The Burundi government has said it will waive taxes on capital or businesses of Burundians returning home.
The announcement comes weeks after President Pierre Nkurunziza visited Tanzania and asked Burundian refugees to go back home and contribute to development.
During celebrations in Bujumbura to mark the Burundi Diaspora Week, First Vice-President Gaston Sindimwo said the government would provide land to returnees willing to invest in their homeland.
In 2015 more than 400,000 Burundians fled after fighting broke out. The government is now wooing them to return.
The incentives by Bujumbura have been praised as good measures to attract its citizens in the diaspora.
"The diaspora should contribute to their country of origin," said Kristina Mejo, chief of mission at the International Organisation for Migration in Burundi.
The UN Secretary-General's special envoy Michel Kafando addressed the UN Security Council on the current political situation in Burundi after meeting with President Nkurunziza and other stakeholders in and outside the country, for an all-inclusive dialogue as the only way to restore peace and stability to the country.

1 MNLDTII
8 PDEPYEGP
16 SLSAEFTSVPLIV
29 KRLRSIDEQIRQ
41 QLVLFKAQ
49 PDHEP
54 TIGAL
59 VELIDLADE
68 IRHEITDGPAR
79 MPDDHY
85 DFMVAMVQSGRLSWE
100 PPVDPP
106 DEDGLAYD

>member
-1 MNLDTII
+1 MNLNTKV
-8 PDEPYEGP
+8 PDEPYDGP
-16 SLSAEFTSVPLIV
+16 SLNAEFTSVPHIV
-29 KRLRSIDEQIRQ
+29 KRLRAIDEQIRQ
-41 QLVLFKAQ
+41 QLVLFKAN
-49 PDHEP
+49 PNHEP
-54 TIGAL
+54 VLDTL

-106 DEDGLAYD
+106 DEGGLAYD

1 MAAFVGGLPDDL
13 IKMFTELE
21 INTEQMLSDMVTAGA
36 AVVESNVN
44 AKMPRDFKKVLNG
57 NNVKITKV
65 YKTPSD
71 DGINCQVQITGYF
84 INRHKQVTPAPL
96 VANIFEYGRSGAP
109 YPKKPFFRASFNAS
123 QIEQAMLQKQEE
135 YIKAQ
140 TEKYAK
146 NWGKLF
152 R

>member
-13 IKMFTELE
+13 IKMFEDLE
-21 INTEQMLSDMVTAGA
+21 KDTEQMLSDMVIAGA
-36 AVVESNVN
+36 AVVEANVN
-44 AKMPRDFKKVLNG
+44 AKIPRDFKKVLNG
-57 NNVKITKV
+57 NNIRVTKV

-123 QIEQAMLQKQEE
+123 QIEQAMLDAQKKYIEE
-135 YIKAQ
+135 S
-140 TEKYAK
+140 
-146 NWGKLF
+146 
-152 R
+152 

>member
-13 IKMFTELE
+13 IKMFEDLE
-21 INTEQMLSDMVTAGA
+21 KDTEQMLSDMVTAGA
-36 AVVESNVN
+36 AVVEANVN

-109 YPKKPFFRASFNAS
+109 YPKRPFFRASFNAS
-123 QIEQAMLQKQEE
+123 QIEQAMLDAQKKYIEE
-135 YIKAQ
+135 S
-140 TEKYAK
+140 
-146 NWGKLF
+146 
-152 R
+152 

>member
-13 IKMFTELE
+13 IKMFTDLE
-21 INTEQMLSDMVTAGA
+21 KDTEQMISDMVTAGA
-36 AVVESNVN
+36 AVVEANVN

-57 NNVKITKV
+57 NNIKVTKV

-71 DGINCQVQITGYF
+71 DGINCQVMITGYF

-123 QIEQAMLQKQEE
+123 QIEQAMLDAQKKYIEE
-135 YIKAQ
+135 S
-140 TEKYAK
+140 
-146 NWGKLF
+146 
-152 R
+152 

However, the government has since 2016 snubbed the invitation to sit with opposition members it accuses of having plotted the failed coup in 2015.
"We negotiated with him while he was fighting the government and he (Nkurunziza) was condemned to death but we accepted to negotiate with him," former Burundi President Domitien Ndayizeye told The EastAfrican in Bujumbura.
The Burundi Senate last week rejected a resolution passed by the EU Parliament on the political situation in the country and urged the Burundi government to co-operate with the UN commission of Inquiry into human rights violations.
Europe expressed concern at the political and the security situation in the country, and that killings and other human rights abuses had taken place in Burundi since 2015 calling on the government to fully co-operate with the UN Commission of Inquiry to conduct the investigations.